The world market for valves used by industry will grow to $65 billion in 2017, adding more than $10 billion to current annual sales, according to the latest forecast in Industrial Valves: World Markets, published by the McIlvaine Company.

World Market for Industrial Valves
($ Millions)

World Region 2017
Africa 3,722
CIS 4,725
East Asia 20,160
Eastern Europe 1,469
Middle East 5,243
NAFTA 12,642
South & Central America 4,819
West Asia 3,177
Western Europe 9,449
Total 65,406

The report shows East Asia will account for more than 30 percent of the market in 2017. Mostly new infrastructure and heavy industrial spending will drive the growth in this region. More power plants will be built in this region in the next five years than in the rest of the world combined, McIlvaine says. The investment in municipal wastewater treatment and drinking water facilities will also outpace other regions. East Asia will dominate the production of semiconductor chips, flat panels, solar voltaic cells, and other devices requiring high-performance valves for ultrapure water.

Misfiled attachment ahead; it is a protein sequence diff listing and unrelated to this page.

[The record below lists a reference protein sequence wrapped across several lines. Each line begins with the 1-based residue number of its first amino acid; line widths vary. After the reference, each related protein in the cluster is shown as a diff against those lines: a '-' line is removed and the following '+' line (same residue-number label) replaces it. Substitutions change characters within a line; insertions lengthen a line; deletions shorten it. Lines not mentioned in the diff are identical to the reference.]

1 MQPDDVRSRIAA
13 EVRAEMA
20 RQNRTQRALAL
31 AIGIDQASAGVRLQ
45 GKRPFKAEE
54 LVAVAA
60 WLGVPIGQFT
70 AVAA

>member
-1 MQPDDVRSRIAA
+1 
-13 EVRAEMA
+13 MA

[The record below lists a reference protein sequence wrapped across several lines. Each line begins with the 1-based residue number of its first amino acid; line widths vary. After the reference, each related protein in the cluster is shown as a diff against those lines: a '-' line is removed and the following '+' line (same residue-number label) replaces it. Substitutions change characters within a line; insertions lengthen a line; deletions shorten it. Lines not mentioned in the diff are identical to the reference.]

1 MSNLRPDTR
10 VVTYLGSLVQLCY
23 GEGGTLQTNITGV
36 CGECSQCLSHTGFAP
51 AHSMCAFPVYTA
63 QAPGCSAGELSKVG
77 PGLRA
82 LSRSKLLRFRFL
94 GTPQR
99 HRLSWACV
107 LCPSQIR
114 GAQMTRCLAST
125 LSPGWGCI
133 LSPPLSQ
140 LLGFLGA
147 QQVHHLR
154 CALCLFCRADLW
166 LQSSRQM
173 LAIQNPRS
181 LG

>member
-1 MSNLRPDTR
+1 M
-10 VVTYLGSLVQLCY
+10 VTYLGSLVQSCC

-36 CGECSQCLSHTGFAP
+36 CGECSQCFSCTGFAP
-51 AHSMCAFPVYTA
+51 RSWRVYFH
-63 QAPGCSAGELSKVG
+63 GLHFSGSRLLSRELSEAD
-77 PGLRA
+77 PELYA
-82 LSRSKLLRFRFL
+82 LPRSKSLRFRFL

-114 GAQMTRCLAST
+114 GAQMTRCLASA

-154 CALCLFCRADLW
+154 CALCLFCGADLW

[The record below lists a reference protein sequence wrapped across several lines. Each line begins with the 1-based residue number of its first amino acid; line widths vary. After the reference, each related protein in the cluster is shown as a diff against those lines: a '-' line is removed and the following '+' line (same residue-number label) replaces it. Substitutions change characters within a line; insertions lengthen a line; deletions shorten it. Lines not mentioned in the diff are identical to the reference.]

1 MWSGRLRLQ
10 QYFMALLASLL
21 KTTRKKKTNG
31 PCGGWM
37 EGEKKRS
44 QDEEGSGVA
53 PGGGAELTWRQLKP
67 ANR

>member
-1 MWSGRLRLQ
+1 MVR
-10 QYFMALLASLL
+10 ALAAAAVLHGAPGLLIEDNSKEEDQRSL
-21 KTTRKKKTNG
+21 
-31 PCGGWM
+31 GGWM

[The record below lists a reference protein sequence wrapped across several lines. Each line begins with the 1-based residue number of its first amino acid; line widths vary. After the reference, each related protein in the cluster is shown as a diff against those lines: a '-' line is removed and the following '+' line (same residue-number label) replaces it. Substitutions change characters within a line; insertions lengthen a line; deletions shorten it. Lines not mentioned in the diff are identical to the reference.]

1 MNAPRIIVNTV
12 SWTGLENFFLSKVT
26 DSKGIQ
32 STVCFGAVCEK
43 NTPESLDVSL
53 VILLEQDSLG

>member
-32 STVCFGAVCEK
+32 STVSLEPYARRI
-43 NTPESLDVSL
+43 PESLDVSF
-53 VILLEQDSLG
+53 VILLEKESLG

The growth in NAFTA will be led by the non-conventional oil and gas sector, McIlvaine says. Pennsylvania, Texas, and other states in the West will expand their production of gas and oil from shale. This will generate very substantial investments in valves.

Western Europe will be a slow growth market characterized by a large percentage of replacement valves for existing plants as opposed to valves for new plants. Eastern Europe will reflect growth in expenditures to meet environmental regulations required for European Union membership.

The report shows Middle East expenditures will rise as the region increasingly becomes a supplier of refined rather than raw products. Valve sales in this region will also be boosted by the desalination plant investments.

McIlvaine says the ocean will play a role in valve industry growth in several ways. New regulations for ballast water treatment and scrubbing of vessel stack emissions will boost the sales of valves for existing and new vessels. And expanded production of oil and gas from subsea sources will require many large and expensive valves.

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